Will the new California proposition 37 on GMO food labeling force the "natural" label off basically all processed food that isn't also "organic"? That's the contention of some:

http://www.mercurynews.com/health/ci_21273032/prop-37-would-gmo-measure-block-natural-label

Reading the initiative (http://www.sos.ca.gov/elections/ballot-measures/qualified-ballot-measures.htm) the relevant sections are:

<blockquote>
§110809.1 Misbranding ofGenetically Engineered Foods as "Natural"

In addition to any disclosure required by subdivisions 110809, if a food meets any of the definitions in section 110808(c) or (d) , and is not otherwise exempted from labeling under section 110809.2, the food may not in California, on its label, accompanying signage in a retail establishment, or in any advertising or promotional materials, state or imply that the food is "natural" "naturally made", "naturally grown", "all natural" or any words of similar import that would have any tendency to mislead any consumer.
</blockquote>

Sections 110808(c) and (d) read:
<blockquote>
(c) Genetically engineered.
... lots of stuff about what qualifies as GE

(d) Processed food. "Processed food" means any food other than a raw agricultural commodity and includes any food produced from a raw agricultural commodity that has been subject to processing such as canning, smoking, pressing, cooking, freezing, dehydration, fermentation or milling.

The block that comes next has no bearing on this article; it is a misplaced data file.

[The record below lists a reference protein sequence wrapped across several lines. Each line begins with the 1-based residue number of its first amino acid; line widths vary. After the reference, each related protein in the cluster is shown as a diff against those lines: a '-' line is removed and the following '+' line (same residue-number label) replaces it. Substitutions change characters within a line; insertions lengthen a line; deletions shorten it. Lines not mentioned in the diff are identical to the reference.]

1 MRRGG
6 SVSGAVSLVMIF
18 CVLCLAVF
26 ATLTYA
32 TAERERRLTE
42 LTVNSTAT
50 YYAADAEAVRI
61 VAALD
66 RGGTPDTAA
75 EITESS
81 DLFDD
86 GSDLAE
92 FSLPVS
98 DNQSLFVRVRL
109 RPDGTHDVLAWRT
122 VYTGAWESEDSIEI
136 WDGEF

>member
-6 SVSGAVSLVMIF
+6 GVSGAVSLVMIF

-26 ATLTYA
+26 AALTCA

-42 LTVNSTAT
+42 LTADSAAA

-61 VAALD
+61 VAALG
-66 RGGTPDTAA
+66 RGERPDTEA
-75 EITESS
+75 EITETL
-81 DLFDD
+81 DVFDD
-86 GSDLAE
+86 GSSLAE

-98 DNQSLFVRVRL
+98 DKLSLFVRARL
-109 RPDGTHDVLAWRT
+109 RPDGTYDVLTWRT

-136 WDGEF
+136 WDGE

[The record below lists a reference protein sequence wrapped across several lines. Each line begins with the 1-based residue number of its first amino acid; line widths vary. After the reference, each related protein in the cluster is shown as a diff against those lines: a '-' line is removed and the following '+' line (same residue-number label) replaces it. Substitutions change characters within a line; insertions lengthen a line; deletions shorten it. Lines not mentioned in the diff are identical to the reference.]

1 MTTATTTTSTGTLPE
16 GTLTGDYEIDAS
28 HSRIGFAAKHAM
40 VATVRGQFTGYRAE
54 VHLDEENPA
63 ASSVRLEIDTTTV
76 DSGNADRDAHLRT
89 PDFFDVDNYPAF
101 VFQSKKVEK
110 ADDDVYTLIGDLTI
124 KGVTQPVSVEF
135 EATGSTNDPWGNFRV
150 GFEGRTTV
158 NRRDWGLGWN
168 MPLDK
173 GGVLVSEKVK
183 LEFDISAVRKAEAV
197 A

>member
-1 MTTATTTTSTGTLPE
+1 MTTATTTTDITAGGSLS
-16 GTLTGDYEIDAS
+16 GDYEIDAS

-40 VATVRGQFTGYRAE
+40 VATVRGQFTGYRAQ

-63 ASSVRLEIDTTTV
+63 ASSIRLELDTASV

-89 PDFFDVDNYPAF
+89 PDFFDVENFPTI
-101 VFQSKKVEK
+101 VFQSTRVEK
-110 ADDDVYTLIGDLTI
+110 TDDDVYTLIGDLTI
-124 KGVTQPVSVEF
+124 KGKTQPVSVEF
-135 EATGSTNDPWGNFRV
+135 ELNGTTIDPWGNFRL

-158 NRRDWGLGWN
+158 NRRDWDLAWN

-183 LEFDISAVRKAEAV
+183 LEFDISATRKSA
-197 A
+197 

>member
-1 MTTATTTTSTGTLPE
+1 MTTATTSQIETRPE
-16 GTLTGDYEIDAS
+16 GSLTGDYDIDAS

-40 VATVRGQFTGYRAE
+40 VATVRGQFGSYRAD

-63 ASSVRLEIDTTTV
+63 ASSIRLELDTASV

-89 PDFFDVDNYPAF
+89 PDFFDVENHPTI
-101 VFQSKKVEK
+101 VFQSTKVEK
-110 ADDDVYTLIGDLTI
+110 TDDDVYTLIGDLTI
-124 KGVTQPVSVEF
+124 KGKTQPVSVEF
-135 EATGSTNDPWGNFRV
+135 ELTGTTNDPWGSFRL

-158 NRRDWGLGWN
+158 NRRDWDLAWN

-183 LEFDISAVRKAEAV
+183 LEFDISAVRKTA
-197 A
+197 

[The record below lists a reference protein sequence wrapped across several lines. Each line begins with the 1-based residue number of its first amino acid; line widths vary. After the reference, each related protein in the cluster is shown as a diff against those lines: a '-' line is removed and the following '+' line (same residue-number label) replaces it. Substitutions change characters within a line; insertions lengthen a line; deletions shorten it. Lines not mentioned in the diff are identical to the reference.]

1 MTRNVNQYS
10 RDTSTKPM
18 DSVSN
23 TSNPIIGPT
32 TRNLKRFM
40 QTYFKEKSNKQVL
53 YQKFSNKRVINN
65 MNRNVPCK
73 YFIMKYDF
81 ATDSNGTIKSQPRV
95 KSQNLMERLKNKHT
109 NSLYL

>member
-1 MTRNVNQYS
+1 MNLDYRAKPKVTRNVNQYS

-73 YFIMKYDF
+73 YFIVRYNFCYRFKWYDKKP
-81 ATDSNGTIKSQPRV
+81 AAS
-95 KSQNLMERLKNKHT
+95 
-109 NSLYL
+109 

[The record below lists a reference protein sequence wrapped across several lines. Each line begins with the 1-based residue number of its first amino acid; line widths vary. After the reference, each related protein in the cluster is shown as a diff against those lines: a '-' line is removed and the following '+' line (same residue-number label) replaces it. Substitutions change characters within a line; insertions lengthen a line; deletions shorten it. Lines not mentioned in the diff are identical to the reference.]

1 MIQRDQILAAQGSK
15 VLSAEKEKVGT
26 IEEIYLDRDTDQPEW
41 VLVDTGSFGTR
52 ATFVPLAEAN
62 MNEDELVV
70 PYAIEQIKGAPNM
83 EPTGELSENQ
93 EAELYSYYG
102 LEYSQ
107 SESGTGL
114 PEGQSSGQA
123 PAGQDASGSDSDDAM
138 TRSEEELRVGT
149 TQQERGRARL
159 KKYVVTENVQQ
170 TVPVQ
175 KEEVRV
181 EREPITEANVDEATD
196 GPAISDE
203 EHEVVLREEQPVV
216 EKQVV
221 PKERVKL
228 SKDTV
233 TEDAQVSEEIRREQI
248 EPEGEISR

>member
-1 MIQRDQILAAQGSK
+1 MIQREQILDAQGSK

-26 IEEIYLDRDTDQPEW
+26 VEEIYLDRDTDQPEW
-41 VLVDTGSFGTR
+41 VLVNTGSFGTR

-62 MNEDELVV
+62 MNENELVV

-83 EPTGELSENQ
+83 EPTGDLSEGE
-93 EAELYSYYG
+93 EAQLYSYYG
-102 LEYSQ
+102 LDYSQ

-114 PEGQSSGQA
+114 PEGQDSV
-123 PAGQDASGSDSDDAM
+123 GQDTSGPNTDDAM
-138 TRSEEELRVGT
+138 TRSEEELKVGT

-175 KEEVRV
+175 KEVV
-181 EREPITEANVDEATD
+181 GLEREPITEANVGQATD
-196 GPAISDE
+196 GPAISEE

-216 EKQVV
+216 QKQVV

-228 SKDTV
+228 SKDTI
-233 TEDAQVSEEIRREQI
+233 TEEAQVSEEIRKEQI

</blockquote>

Section 110809.2 has a bunch of exemptions including:

* animals who were fed or treated with a GE origin product;
* raw agricultural products unintentionally mixed with GE seed (e.g. unexpected cross pollination);
* processed food that merely uses enzymes or processing aids of GE origin (this provision saves cheese from being labeled as GMO);
* alcoholic beverages (even ones that use GE corn!);
* foods with very small amounts of GE ingredients;
* a confusing provision that seems to be there so that if groups like the NonGMOProject make a mistake when certifiying a product GMO-free, the farmer/producer can't be sued (but I'm not sure);
* all organic food under USDA rules;
* restaurant exemption;
* medical food

So a clear reading of this seems to be: If a food is GE or it is processed (110808(c)) and it is not one of the items in 110809.2. then it can't be labeled as natural. But I don't know how "and" and "or" really work in legal writing.

The specific example used in some of the news stories is conventional olive oil versus organic olive oil. Both are definitely processed per 110808(c). The conventional oil doesn't appear to have an exemption in 110809.2. So ... maybe?

Any lawyers want to chime in? :)
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